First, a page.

Miscarriage of justice leading to wrongful conviction or imprisonment has become an accepted reality across most of the countries embracing common law jurisdiction. Apart from the detrimental effect of a wrongful conviction and imprisonment on an individual person, it is also a glaring example of how criminal justice process or system often fails due to various/(numerous) factors such as, prosecutorial misconduct, false confessions, erroneous eye-witness or testimony, unsound forensic reports or its misuse and so on. Experiences from wrongful convictions and imprisonments certainly instill in the victims a profound sense of ‘cynicism and mistrust’ regarding the fairness and legitimacy behind such convictions.
More often than not, a question as to whether it is the substantive laws or the procedural ones that contribute to wrongful convictions, come up. Penal Code is the official criminal Code of the then Indian sub-continent, which is a comprehensive Code. The draft Penal Code was prepared in 1834 by the First Law Commission where Lord Macaulay was in the helm of it authority, thus obviously the basis of the draft was the ‘Laws of England’ though free from overabundance/plethora, technicalities and local peculiarities. But then, some of its rudiments were also borrowed from Napoleonic Code and Louisiana Civil Code (of Edward Livingston).
Lord Macaulay did not spare any opportunity to incorporate all fundamental and cardinal principles of English criminal laws in order to make his masterpiece, Penal Code, worthwhile and sustainable not only to suit the changing need of the society, but also to adequately address the relative nature of the concept of crime, since recognition of a crime varies with public opinion of a given society at a given time and there cannot be any rigid or absolute criteria to determine it. Ideas may change; standards of ethical morality may differ and with them, the recognition of any offence by a Sovereign within the ambits of its penal provisions may also differ. Therefore, while drafting Lord Macaulay meticulously adhered all universal principles of criminal jurisprudence. Instances of wrongful convictions time and again make us think that probably it is not the substantive laws rather the enforcement mechanisms that play the most pivotal role.
The beginning of this year (2019) experienced a classic example of wrongful conviction when the Director General of Anti-Corruption Commission (ACC) was summoned by the High Court Division of the Supreme Court of Bangladesh to explain why a person other than the accused spent 3 years in jail. The incident happened in the case of misappropriation of Tk. 18.5 Crore from a commercial bank during the period of 2010-11 by using fake address while operating the account with the concerned bank. By 2012, the Anti-Graft Watchdog of ACC filed cases over the misappropriation of fund and one Mr. Abu Salek was made the alleged accused and the bank officials were asked to identify and track the accused, Mr. Salek. Thereafter, when Mr. Salek was summoned by the Commission to its office, where bank officials as well as the account’s introducers were also present, surprisingly the man who appeared before the ACC claimed before the authorities concerned that they were mistaken in as much as his name is Jaha Alam and not Abu Salek. However, for reasons best known to them, instead of further investigation, the ACC submitted charge-sheet before the Court identifying him as “Abu Salek alias Jaha Alam” and accordingly, Jaha Alam was arrested (in 2016) by the police in connection with several cases in which Mr. Abu Salek was accused although afterwards Commission found Alam’s claim to be true and urged the trial Court to exempt Jaha Alam from prosecution and hold Mr. Abu Salek, a fugitive and on the run, to remain as the ‘lone accused’ in the cases.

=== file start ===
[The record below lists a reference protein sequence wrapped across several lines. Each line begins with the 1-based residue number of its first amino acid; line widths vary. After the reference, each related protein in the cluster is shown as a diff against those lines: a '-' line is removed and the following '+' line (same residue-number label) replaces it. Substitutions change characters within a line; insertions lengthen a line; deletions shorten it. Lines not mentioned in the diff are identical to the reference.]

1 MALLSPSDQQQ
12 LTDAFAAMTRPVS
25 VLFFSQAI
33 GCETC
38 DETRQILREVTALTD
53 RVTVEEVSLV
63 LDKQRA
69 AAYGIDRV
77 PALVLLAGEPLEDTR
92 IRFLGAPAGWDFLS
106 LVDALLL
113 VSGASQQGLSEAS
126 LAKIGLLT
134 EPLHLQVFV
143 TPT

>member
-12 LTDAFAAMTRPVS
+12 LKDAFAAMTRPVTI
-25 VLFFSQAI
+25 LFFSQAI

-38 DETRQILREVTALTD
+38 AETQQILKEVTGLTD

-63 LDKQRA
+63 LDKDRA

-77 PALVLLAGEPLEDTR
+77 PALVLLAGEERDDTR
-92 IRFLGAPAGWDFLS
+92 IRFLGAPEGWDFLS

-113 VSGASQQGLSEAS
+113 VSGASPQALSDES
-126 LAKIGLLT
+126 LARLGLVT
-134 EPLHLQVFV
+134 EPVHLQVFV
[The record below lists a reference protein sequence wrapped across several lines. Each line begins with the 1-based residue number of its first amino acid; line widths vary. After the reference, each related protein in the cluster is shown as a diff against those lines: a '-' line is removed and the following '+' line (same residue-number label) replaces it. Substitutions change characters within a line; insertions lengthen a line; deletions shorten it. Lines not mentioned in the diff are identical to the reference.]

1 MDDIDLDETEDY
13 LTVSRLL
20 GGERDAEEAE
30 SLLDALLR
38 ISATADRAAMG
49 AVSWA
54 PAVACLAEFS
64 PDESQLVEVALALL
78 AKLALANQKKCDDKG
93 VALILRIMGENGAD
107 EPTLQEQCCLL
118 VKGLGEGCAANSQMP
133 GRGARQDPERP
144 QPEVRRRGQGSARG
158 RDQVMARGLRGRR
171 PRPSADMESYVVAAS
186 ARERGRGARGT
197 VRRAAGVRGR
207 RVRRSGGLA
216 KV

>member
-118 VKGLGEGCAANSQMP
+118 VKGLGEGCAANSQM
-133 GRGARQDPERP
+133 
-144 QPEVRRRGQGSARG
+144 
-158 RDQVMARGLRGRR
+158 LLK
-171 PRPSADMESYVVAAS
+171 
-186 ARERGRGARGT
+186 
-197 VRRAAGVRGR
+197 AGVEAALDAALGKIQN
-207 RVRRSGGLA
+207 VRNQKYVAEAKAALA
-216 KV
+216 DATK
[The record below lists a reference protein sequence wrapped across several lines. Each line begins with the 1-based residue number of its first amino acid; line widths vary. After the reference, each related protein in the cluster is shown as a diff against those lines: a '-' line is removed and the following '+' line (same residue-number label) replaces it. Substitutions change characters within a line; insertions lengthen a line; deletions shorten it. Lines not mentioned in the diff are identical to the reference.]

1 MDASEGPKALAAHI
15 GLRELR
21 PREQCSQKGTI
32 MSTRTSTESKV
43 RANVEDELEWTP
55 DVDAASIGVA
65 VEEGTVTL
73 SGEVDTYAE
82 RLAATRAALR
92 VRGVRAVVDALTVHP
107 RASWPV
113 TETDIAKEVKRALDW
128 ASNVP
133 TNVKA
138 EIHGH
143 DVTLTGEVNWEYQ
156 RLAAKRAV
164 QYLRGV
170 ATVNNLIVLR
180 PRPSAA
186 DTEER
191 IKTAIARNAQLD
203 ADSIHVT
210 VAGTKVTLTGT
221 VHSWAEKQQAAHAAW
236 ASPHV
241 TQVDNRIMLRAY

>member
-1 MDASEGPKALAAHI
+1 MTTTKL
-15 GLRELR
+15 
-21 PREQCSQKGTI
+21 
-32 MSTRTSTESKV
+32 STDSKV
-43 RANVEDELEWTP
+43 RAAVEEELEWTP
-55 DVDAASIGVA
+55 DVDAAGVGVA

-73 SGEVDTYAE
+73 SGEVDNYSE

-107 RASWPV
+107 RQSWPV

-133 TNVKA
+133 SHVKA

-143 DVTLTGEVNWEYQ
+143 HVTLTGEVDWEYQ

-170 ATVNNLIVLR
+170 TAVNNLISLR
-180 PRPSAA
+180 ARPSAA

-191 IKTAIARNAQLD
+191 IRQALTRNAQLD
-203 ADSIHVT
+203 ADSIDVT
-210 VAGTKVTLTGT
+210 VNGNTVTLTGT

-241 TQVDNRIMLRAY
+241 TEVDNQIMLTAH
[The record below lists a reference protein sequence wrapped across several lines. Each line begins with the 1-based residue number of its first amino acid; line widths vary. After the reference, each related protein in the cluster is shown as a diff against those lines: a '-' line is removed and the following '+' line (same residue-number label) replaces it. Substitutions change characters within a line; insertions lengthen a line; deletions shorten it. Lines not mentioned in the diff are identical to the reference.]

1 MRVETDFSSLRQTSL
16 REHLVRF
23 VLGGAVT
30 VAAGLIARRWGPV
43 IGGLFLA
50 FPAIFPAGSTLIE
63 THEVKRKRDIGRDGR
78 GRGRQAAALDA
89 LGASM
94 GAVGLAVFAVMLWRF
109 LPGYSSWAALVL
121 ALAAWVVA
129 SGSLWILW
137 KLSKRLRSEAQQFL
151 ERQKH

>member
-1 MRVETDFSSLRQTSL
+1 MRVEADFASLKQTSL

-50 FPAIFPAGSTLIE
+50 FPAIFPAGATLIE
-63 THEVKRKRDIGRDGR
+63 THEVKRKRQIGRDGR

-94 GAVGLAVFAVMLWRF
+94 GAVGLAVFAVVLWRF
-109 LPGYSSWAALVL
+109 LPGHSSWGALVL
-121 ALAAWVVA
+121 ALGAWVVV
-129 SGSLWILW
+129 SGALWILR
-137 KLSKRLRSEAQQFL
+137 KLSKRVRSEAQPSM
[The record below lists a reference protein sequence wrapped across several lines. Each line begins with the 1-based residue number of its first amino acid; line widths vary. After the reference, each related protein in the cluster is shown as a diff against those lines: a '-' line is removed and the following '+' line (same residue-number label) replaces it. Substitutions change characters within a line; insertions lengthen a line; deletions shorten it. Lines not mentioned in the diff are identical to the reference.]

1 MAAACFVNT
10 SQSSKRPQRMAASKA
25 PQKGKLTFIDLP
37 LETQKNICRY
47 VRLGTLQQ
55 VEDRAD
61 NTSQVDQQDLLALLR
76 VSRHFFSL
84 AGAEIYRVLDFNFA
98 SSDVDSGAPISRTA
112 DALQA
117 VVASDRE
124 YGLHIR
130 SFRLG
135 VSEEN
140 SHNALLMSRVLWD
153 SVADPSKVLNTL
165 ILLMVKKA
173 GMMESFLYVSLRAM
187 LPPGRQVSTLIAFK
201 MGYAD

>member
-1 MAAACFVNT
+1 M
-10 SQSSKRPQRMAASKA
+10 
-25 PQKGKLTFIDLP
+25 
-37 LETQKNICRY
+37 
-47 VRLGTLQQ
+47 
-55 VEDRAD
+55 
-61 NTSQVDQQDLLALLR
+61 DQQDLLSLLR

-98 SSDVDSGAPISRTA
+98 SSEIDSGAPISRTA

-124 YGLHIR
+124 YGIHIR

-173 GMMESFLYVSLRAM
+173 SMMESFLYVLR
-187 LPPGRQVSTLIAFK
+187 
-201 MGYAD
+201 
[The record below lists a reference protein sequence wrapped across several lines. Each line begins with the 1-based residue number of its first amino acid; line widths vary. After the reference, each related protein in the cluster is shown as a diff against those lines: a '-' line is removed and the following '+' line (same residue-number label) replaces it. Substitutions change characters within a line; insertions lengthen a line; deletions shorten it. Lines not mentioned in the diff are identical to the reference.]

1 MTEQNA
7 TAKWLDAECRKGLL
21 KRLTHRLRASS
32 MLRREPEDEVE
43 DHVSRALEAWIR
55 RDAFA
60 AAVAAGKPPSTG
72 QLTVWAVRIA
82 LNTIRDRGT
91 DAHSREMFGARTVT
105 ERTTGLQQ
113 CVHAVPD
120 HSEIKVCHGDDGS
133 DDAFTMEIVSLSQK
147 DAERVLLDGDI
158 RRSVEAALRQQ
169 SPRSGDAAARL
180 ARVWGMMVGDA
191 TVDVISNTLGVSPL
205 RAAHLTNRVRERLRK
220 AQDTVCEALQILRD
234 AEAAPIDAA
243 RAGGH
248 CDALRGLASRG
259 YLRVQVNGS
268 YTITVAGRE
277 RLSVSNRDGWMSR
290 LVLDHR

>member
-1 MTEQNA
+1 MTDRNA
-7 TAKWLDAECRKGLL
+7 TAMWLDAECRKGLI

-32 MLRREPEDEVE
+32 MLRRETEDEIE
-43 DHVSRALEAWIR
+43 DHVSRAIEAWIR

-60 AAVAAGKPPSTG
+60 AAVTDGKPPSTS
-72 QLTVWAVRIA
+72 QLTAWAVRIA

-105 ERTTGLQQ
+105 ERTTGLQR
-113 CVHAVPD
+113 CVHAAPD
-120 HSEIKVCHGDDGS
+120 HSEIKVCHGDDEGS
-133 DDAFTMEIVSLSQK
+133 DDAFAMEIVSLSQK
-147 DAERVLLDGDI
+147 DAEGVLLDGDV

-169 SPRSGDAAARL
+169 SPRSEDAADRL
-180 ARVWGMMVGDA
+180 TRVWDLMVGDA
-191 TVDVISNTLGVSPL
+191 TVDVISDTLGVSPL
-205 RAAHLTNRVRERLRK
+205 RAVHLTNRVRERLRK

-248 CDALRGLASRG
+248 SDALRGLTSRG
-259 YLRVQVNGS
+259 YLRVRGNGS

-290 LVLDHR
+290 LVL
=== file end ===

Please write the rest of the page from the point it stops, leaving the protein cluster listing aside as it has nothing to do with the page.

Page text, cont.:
In connection to the foregoing, an ordinary Jute Mill worker, Jaha Alam, had spent 3 years in prison due to miscarriage of justice after being wrongfully accused by a commercial bank along with an esteemed national body i.e. Anti-Corruption Commission (ACC). One can easily apprehend and appreciate how dreadful and unbearable his experiences would have been? Obviously, Jaha Alam not only wants that the culprit(s) behind the fraud to face the trial but also empathetically wants that the irresponsible and inefficient ACC personnel/officials responsible for his wrongful imprisonment to face judgment which is only natural and understandable.
Experiences that an individual encounter while in prison fuel anger and aggression in him which ultimately transforms into hatred against the State or for that matter, towards its legal system as well. The nightmare does not end upon with his release only. In fact, the repercussion from wrongful conviction continues to exist for a considerable period. Therefore, difficulty of establishing oneself in the society is intense for such citizens who were wrongfully convicted and failure on the part of the State to redress them financially adds further insult to their injury from wrongful imprisonment. Special aid and pecuniary assistance from the perspective of ‘sheer empathy’ is also called for in order to secure rectitude of the soundness of their legal system. Considering that no criminal justice system in the world would be flawless, official acknowledgement or public recognition of the impairment perpetrated upon a person who was wrongfully convicted could go a long way in fostering the process of healing, assuring the public at the same time that the Nation is prepared to take responsibility of its own shortcomings or errors.
The writer is Dean, School of Law, BRAC University.